Thursday, October 01, 2009

How This Single Mom Talked to Her Son About the Birds and the Bees

*This post is for my friends, and for all those single moms out there who are getting ready to have to talk about sex with their sons. I don't know anything about talking sex with little girls; I do know it was awfully hard to talk about it with my son, but necessary! When having the talk, just take a deep breath and dive right in. If you worry and wonder what to say, then you'll delay the talk. And by the time you get around to it, your son will have already heard a bunch of misinformation from friends and siblings of friends, or even get the wrong idea from TV. BE WARNED: THERE IS SOME VERY FRANK TALK IN THIS POST!!!!

A while back, I had "the talk" with my son. My son being my son, he asked questions, and things got a lot more specific than I was necessarily comfortable with, but I took a deep breath and talked about it anyway, because there's no one else to do it. At least, no one else I trust to tell him about "things" in an appropriate manner. When people discover I am a single mom, and put two and two together about where my son is on the "puberty" scale, they get a sympathetic yet horrified look on their faces, then ask - just how do you have "the talk." The answer is, quite frankly.

His middle school is getting ready to have a six-week long sexuality and maturity class. They've been talking about it at school, sending notes home for parents to sign giving permission for students to participate, etc. So, the other night, J asked me some more questions about sex. Again, not the favorite subject of this single mama to have with her pre-adolescent son, but I did it anyway. I talked frankly and openly with him because I want him to make the right decisions, and for him to have all of the facts.

This meant that I stressed to him that yes, sex feels really good when done right. But I also stressed that sex isn't just a physical thing, that it involves your emotions; when you have sex with someone that you don't really love, it can really mess with your head and your heart. I also stressed that there are many types of love (from friend-type love, to sisterly-love, to puppy love, to I wanna marry you and be with you forever love), and that - when you are a teenager with hormones raging and erections happening at the drop of the hat - you don't know what the right kind of love is; your body is raring and ready to go and thinks lust will do just fine. It won't. Once you have sex for the first time, you can never get your innocence back again. It changes how you see the whole world. This is something special that should be shared with the person you want to marry and spend the rest of your life with, not just any girl who hapens to be nearby when the urge strikes.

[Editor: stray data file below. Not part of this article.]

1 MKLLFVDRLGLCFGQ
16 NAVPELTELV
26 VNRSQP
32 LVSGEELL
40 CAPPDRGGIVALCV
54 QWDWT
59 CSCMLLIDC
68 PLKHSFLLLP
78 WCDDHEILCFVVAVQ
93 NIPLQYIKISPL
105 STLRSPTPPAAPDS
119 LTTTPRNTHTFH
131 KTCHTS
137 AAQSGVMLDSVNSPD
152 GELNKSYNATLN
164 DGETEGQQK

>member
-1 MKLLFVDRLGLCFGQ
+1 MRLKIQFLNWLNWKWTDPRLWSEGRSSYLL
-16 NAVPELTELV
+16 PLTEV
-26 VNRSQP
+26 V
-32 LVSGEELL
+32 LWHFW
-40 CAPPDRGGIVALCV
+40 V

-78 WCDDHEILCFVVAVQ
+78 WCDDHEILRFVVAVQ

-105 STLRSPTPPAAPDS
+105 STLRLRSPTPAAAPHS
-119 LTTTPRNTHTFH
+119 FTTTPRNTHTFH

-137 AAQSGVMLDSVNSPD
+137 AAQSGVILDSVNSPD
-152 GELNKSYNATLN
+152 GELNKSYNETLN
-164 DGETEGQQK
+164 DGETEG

I also stressed that there are all kinds of consequences of having sex. At this point, he chimed in with "I know. You could make a baby." But it isn't just that. I explained in great detail how having sex before your mind and emotions are ready for that kind of shift in thinking can make you feel bad about yourself, or make you do stupid things to be with the girls that will let you have sex with them. I explained that his body may be waking up and starting to mature, but that his emotions haven't, and probably won't be until after the hormones have finished going crazy in his body. It's best, I said, to wait until the emotions and the physique are somewhat on the same level before having sex, so that you know how to handle it, both mentally and physically.